Why shouldn't hoteliers spread their wings?
Something to declare
Mark Jones started writing about travel for The Evening Standard in the 1990s and has been a regular contributor to the travel pages of The Independent since 2011. He edited the British Airways magazine High Life and now divides his time between that publication, the Best Western Magazine Do Not Disturb and writing. He is a past Travelex Magazine Writer of the Year (for Krakow) and in 2013 won the AITO Travel Writer of the Year award for a piece on the Galapagos. He divides his time between the Chiltern hills and the Andalucian mountains. Geographically, he specialises in – everywhere and nowhere.
Monday 02 June 2014
The Four Seasons luxury hotel group is going into aviation. Not in a big way just yet: it is leasing a single Boeing 757 to fly 52 people on 16- and 24-day, multi-city tours. Still, the plane is being repainted in Four Seasons colours and refitted by the group's designers: it sure looks like an airline. A Four Seasons marketing person said it was "a natural extension of what we've been doing for more than 50 years".
I wonder if the in-flight experience will be like most hotel rooms. If so, I can see myself spending half the flight working out the lighting and the rest trying not to pay $20 to watch a movie.
Mild facetiousness aside, you can see the logic behind the Four Seasons move. Airlines and hotels have a lot in common. They take a necessity – the need to get or stay somewhere – and turn it into a luxury and (in theory) a pleasure. As consumers, we are at our most sensitive and critical. Details matter. Brands have tremendous power – to delight or disappoint.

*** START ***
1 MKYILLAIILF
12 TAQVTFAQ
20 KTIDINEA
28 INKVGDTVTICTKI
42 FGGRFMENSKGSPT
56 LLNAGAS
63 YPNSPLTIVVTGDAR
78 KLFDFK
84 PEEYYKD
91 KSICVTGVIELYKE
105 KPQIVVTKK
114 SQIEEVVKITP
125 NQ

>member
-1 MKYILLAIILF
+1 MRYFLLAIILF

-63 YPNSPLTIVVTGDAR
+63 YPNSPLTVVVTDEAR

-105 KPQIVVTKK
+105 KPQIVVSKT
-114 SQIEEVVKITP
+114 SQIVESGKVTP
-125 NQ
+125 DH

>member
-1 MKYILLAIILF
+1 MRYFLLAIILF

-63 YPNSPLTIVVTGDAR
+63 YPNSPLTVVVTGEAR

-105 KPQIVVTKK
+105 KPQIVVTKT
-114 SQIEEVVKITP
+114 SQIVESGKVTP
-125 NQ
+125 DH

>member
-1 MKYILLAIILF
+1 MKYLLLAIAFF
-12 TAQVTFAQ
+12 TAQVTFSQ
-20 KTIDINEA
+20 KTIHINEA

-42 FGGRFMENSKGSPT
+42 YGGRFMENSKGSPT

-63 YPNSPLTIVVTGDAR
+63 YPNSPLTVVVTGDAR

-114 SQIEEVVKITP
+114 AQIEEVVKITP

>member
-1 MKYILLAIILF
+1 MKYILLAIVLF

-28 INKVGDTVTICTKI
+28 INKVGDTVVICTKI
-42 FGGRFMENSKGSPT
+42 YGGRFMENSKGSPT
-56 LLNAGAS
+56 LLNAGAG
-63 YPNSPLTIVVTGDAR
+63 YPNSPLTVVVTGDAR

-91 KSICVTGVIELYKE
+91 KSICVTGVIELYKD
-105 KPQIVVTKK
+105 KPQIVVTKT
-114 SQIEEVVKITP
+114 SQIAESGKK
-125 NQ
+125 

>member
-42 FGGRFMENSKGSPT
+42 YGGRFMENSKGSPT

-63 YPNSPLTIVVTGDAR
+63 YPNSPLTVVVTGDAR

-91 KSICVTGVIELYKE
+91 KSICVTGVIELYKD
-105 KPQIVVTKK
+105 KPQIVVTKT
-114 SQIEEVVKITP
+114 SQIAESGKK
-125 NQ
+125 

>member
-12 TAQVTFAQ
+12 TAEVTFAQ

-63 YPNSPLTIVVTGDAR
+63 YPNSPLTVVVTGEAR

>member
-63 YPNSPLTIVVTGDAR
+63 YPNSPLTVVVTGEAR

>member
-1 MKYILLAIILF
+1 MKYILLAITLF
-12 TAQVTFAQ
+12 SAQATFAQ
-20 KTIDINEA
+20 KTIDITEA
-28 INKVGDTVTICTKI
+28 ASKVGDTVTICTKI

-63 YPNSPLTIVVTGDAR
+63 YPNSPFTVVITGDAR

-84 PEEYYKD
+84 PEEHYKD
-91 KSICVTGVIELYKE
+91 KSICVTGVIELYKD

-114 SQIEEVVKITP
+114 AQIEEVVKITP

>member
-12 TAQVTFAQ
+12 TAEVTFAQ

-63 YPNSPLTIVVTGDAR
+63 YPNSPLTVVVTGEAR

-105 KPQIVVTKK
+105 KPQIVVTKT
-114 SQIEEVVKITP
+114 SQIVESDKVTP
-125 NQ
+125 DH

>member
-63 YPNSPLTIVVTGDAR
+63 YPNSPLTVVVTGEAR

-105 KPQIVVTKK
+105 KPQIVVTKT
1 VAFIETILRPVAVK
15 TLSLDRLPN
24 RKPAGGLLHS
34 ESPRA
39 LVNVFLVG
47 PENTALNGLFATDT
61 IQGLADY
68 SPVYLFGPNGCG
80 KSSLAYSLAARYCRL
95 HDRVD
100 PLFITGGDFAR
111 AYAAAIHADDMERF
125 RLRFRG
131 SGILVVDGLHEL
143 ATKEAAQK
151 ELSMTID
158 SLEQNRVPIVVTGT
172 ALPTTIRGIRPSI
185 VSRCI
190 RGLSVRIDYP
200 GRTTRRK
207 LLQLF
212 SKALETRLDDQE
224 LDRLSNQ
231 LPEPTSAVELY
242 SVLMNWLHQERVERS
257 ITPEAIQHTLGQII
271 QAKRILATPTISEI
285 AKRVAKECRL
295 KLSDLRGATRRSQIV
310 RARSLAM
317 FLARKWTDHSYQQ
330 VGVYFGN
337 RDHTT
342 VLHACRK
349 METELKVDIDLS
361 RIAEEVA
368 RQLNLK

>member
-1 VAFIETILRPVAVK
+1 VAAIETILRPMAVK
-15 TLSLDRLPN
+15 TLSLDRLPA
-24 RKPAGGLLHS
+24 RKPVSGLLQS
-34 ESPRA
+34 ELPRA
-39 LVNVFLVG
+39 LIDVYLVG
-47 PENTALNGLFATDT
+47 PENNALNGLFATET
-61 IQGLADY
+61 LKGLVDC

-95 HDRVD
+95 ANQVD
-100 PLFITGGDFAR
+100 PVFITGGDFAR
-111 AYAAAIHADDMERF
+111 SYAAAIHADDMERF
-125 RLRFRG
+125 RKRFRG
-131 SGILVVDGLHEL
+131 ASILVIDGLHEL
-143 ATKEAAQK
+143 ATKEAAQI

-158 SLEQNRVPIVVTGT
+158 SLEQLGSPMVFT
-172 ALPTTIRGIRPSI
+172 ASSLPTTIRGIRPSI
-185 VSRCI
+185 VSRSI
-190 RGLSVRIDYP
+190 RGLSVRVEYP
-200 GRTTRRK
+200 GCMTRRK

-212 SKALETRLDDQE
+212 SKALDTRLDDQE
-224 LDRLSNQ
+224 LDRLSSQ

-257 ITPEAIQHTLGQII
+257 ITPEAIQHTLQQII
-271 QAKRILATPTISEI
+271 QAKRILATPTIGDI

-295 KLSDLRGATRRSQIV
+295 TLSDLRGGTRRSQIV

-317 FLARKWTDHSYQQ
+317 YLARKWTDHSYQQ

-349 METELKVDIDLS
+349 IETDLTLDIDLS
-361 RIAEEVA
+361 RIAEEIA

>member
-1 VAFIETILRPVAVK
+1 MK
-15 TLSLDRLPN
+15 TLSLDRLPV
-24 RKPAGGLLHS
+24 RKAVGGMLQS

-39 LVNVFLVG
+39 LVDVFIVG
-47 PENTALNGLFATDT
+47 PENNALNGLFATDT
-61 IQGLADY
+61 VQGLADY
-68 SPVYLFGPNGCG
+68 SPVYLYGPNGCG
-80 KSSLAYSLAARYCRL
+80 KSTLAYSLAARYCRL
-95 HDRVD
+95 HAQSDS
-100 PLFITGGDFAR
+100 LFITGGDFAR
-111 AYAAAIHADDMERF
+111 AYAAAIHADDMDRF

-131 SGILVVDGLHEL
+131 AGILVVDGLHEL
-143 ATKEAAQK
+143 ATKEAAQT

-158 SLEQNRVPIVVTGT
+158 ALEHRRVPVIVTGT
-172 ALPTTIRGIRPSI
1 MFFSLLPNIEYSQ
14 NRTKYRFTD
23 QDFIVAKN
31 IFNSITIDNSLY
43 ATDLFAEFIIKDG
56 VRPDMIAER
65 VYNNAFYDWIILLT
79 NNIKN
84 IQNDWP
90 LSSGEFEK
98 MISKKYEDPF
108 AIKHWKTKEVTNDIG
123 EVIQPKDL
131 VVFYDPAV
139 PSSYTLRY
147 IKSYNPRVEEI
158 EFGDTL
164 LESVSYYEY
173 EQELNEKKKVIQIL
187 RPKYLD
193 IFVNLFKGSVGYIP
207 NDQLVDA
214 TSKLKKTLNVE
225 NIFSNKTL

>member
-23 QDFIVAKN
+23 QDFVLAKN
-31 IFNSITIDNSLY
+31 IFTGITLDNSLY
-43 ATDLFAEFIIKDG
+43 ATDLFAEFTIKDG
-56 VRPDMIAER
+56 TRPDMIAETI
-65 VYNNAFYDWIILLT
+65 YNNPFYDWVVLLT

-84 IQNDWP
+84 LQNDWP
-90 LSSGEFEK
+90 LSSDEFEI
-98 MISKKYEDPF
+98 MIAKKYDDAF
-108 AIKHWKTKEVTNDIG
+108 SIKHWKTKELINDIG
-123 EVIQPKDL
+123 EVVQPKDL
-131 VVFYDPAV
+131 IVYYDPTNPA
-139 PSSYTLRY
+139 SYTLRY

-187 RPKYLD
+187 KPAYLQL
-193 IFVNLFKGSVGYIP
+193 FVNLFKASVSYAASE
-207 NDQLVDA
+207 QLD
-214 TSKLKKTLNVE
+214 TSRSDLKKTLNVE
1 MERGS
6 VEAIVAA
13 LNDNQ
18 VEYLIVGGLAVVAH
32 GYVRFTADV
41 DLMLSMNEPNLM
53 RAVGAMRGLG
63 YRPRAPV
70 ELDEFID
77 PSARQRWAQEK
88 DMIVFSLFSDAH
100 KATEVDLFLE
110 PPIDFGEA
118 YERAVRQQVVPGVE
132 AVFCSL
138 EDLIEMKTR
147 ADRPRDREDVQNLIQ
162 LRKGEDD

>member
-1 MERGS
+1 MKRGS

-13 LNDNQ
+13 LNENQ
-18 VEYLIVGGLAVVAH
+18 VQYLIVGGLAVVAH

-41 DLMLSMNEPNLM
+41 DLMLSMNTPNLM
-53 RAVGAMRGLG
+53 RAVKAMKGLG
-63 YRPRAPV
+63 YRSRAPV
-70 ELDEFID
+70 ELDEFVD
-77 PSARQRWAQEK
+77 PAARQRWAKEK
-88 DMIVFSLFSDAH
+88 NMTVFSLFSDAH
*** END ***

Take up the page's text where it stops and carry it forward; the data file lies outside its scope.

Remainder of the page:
Hotels and airlines have been swapping ideas and people for decades. You now get business/VIP lounges and "club floors" in your InterContinental or Hyatt. The new generation of pod hotels is introducing airport-style automatic check-in machines. In some airline lounges, meanwhile, you get a "guest services" desk. On board, there are early experiments afoot with destination experts – concierges. They should, and probably will, take the experiment further.
Airlines have always owned hotels – as SAS did before it sold its clutch to Radisson – so it's conceivable you might get Holiday Inn Air taking on easyJet or Shangri-La Wings targeting Cathay Pacific. But it's highly unlikely. They wouldn't want the hassle. Hotels have an easy business model compared with airlines. They don't get closed by fog or stymied by unions.
According to Frank van der Post, now British Airways' brand boss and formerly of Jumeirah and InterContinental, the airlines can learn at lot from the consistent standard of services that hotels offer; and hotels can learn even more from airlines about giving the customer the right price at the right time. As for which he prefers: airlines, he says pointedly, "are more of an intellectual challenge".
It's not the airlines that should be worrying. It's the cruise lines. Looking at the Four Seasons proposition, it's essentially a cruise without touching the water. Its "Around the World" 24-day trip starts in LA, ends in London and stops in Hawaii, Bora Bora, Sydney, Bali, Thailand, Mumbai and Istanbul (all places with, you guessed it, a Four Seasons hotel).
The price is $119,000 (£70,800) per person. It seems a lot – but not when you are after the UHNWIs. UHNWIs – Ultra High Net Worth Individuals – are worth $30m or more and love spending some of it on travel. There are 53 per cent more of these people than in 2003. For expansion-minded luxury hotel groups, there may not be enough private jets to go around.
Mark Jones is editorial director of the British Airways 'High Life' and Best Western's 'Do Not Disturb' magazines
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